Date of Award

12-2012

Document Type

Thesis

Degree Name

Master of Science (MS)

Program

Biomedical Sciences

Track

Molecular Therapeutics

Research Advisor

Gerard P. Zambetti, Ph.D.

Committee

Elizabeth A. Fitzpatrick, Ph.D. Rennolds S. Ostrom, Ph.D.

Abstract

The ex vivo expansion of hematopoietic stem cells (HSCs) for transplantation has threefold importance: 1.) First, because of the rarity of stem cells there often isn’t a sufficient supply obtainable from common sources for larger children and adults. 2.) Secondly, patient morbidity and time to hematopoietic reconstitution following myeloablative preconditioning is improved by administering a larger pool of HSCs. 3.) Lastly, gene therapies for hematological diseases still require a robust supply of HSCs to offset varying degrees of inefficiency in vector mediated transfection protocols. These reasons, and others, have been an impetus for many discoveries made within four primary subdivisions within the field of HSC expansion; culture media optimization, hematopoietic gene regulation, development of small molecular compounds, and use of induced pluripotent stem cells (iPSCs). This article is a review of the current trends in HSC expansion methodology and posits that the majority of the singling mechanisms involved can be explained by the collective contribution of activating and inhibitory gene expression products interacting through regulatory homeostatic process mediated by HSC sensing of key pathway dependent thresholds.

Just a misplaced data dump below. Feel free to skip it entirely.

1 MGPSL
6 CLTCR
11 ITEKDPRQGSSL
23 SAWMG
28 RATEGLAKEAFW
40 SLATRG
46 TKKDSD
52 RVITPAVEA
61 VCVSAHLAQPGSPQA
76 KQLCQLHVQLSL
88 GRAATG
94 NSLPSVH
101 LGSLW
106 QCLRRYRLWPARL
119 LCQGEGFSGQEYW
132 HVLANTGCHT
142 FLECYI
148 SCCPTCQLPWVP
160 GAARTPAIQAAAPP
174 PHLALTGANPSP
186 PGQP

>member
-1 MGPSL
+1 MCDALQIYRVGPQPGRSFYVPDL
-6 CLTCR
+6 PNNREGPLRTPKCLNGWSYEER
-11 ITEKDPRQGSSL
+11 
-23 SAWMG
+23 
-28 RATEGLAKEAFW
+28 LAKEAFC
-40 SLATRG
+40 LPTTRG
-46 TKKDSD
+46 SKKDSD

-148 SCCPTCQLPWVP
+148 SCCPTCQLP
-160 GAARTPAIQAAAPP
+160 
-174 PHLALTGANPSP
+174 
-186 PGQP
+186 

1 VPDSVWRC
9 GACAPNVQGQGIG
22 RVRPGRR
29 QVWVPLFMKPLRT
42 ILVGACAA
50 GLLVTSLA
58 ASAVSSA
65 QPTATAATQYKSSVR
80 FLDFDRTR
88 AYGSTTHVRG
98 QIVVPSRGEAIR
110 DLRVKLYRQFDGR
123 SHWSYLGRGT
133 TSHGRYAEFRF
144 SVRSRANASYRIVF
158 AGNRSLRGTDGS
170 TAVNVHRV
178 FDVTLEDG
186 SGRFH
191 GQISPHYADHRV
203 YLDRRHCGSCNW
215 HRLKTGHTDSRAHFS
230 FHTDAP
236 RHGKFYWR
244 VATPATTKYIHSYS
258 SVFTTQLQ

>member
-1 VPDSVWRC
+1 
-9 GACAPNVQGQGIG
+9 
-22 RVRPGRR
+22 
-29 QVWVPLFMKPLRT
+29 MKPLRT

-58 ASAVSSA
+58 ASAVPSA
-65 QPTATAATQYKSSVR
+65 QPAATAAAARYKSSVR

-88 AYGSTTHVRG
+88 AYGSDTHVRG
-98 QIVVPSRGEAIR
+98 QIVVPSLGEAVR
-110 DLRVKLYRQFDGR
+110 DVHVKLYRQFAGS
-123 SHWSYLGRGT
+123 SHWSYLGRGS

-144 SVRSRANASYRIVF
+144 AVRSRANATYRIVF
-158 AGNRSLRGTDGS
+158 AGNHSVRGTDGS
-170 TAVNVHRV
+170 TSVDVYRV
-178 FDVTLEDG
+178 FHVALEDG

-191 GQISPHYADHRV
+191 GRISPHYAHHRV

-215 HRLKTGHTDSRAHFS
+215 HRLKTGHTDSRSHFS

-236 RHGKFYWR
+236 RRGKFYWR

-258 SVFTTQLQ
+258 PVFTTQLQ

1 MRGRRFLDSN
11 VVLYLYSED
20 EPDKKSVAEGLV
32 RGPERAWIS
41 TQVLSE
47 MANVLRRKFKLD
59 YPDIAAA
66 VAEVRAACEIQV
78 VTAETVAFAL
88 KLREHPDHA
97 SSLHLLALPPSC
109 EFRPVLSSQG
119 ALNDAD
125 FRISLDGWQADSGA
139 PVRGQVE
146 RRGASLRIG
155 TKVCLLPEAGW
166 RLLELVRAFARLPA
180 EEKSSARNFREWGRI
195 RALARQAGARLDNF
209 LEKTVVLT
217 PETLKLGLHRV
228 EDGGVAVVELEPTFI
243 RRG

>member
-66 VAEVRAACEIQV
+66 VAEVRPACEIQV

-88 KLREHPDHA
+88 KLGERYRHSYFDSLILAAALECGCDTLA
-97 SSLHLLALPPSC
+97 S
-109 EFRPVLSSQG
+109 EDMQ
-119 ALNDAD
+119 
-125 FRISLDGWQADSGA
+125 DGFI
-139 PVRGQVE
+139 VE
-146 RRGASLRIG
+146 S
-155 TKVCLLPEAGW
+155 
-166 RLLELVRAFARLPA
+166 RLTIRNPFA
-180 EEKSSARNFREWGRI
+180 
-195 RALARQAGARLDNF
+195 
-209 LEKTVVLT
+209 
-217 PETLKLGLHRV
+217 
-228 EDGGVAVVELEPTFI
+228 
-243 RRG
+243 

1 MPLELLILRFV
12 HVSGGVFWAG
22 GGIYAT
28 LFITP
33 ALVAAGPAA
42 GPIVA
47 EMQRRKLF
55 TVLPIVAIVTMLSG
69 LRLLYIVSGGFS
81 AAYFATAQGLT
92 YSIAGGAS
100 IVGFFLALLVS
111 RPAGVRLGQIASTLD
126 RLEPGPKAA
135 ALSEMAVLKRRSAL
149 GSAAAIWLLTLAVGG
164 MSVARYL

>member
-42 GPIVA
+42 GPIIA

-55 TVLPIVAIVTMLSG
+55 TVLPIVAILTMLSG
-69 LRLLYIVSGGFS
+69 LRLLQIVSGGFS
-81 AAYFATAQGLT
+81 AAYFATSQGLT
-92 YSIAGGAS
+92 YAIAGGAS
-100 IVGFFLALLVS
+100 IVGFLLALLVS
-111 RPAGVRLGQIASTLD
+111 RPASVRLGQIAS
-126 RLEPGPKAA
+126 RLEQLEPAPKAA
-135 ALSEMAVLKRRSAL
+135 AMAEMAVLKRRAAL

DOI

10.21007/etd.cghs.2012.0172

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